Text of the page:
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Asymmetric Information and the Excess Volatility of Stock Prices

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Author Info

  • Eden, B.
  • Jovanovic, B.

Abstract

Evidence suggests the volatility of stock prices cannot be accounted for by information about future dividends. The authors argue that some of the volatility of stock prices in excess of fundamentals results from fluctuations in the amount of public information over time. Their model assumes that dividends and consumption are constant in the aggregate but that there are good firms and bad firms whose identity may be unknown to the public, as in George Akerlof's (1970) 'lemons' problem. In that case, the collective valuation of the constant dividend stream depends on the degree of informational asymmetry. Copyright 1994 by Oxford University Press.

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Bibliographic Info

Paper provided by University of Iowa, Department of Economics in its series Working Papers with number 92-18.

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Length: 19 pages
Date of creation: 1992
Date of revision:
Handle: RePEc:uia:iowaec:92-18

Contact details of provider:
Postal: University of Iowa, Department of Economics, Henry B. Tippie College of Business, Iowa City, Iowa 52242
Phone: (319) 335-0829
Fax: (319) 335-1956
Web page: http://tippie.uiowa.edu/economics/
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Related research

Keywords: information ; prices ; stock market;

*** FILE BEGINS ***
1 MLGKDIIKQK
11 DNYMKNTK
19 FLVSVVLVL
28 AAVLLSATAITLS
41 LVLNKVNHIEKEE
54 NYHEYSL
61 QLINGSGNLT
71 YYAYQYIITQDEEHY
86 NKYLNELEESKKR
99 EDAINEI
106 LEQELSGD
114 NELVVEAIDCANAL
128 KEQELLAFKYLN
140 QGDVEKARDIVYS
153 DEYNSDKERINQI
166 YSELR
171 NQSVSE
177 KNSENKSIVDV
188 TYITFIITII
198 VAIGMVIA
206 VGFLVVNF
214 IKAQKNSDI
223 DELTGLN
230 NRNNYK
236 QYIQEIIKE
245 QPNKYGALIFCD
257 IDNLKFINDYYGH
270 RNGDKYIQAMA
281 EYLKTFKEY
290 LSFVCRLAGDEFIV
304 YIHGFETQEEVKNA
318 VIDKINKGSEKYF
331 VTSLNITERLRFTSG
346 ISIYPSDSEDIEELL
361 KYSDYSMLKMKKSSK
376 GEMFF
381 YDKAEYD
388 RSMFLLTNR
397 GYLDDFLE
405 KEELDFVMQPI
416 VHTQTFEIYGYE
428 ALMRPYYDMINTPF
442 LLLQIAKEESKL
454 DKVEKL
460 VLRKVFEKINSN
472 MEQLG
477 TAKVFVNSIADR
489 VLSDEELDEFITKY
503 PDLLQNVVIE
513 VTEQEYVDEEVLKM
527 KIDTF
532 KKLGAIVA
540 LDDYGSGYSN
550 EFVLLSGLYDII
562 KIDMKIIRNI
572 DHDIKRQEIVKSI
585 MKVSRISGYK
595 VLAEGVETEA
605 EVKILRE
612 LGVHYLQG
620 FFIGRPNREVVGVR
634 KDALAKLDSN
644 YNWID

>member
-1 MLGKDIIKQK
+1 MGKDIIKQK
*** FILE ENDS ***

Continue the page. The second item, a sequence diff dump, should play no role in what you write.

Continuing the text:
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Cited by:
  1. John Y. Campbell & Martin Lettau, 1999. "Dispersion and Volatility in Stock Returns: An Empirical Investigation," NBER Working Papers 7144, National Bureau of Economic Research, Inc.
  2. Aiyagari, S.R. & Gertler, M., 1998. ""Overreaction" of Asset Prices in General Equilibrium," Working Papers 98-25, C.V. Starr Center for Applied Economics, New York University.
  3. Matthew Spiegel, 1996. "Stock Price Volatility in a Multiple Security Overlapping Generations Model," Finance 9608002, EconWPA.
  4. John Y. Campbell & Martin Lettau & Burton G. Malkiel & Yexiao Xu, 2000. "Have Individual Stocks Become More Volatile? An Empirical Exploration of Idiosyncratic Risk," NBER Working Papers 7590, National Bureau of Economic Research, Inc.
  5. Chow, William W. & Fung, Michael K., 2008. "Volatility of stock price as predicted by patent data: An MGARCH perspective," Journal of Empirical Finance, Elsevier, vol. 15(1), pages 64-79, January.
  6. Crouzille, Celine & Lepetit, Laetitia & Tarazi, Amine, 2004. "Bank stock volatility, news and asymmetric information in banking: an empirical investigation," Journal of Multinational Financial Management, Elsevier, vol. 14(4-5), pages 443-461.

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